Oracle's GraalVM 22.2 Brings More Performance Optimizations

Written by Michael Larabel in Programming on 26 July 2022 at 01:50 PM EDT. 13 Comments
Oracle has issued its newest quarterly release of GraalVM as its high performance Java JVM/JDK that also supports additional execution models and programming languages. GraalVM 22.2 is this newest version and contains a number of different optimizations for its growing number of components.

GraalVM 22.2 is another big release both for the open-source "Community Edition" and Oracle's paid enterprise alternative. With GraalVM 22.2 some of the big changes include:

- GraalVM itself is much smaller for its base binary by decoupling the JavaScript, LLVM runtimes, and VisualVM being separated from the main package and now as separate install optional components. The GraalVM Community Linux build dropped from ~430MB to ~230MB.

- Improvements to Apple Silicon support namely for the enterprise edition.

- Improved RSS memory usage by GraalVM's Java JIT compiler.

- Various new optimizations added.

- Improved compatibility of GraalVM Native Images with third-party libraries. GraalVM Native Image also now supports Software Bill of Materials (SBOM), lowered the memory footprint for the native-image generator, and improved debugging support on Linux.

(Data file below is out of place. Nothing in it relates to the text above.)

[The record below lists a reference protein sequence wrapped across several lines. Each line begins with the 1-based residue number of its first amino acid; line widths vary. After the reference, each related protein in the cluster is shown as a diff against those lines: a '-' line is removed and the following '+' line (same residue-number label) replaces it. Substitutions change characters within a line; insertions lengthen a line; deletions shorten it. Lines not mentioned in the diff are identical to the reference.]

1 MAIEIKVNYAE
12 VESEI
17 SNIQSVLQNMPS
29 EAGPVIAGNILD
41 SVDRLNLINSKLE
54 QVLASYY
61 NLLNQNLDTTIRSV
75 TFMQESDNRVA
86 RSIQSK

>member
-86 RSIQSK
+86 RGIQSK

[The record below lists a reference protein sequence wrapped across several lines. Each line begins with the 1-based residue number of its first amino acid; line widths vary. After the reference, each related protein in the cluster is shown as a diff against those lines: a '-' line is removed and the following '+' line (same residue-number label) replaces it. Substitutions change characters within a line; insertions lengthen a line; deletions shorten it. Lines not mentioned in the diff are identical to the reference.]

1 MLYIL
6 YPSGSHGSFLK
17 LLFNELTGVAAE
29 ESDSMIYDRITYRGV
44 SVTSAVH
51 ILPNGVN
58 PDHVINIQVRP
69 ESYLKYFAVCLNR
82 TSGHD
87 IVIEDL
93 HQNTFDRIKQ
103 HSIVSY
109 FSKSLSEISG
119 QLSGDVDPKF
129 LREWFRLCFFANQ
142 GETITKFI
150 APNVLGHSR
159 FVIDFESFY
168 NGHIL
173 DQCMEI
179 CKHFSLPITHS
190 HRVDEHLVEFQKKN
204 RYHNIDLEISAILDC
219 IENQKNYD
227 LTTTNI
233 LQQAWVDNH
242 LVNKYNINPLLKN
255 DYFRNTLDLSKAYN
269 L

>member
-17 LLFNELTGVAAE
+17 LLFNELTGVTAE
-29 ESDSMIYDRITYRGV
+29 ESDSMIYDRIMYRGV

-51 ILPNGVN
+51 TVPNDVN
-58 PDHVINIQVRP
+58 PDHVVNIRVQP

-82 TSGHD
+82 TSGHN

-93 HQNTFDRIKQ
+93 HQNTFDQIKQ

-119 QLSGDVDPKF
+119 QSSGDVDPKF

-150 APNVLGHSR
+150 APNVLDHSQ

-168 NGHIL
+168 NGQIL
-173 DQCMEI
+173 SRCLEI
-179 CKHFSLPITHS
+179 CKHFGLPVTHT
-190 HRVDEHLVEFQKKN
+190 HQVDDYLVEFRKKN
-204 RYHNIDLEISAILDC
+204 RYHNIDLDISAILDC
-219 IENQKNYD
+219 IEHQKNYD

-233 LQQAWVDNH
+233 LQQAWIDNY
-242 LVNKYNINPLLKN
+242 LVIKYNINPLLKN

- The Polyglot runtime has seen updates to improve the interpreter-only performance for 20~30%.

- GraalVM has improved its JavaScript interoperability with Java.

- GraalVM's Ruby now supports OpenSSL 3.0, support for ARM 64-bit macOS, and other updates.

- GraalVM's Python has added an experimental bytecode interpreter for better performance and quicker start-ups.

- Significant performance improvements to GraalVM's WebAssembly support that the internal AST memory footprint sees a 3.18x improvement and peak performance improvements of 1.24x.

The GraalVM 22.2 Community Edition can be downloaded from GitHub with the many different binaries available for various platforms. More details on the project itself at
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Michael Larabel is the principal author of and founded the site in 2004 with a focus on enriching the Linux hardware experience. Michael has written more than 20,000 articles covering the state of Linux hardware support, Linux performance, graphics drivers, and other topics. Michael is also the lead developer of the Phoronix Test Suite, Phoromatic, and automated benchmarking software. He can be followed via Twitter, LinkedIn, or contacted via

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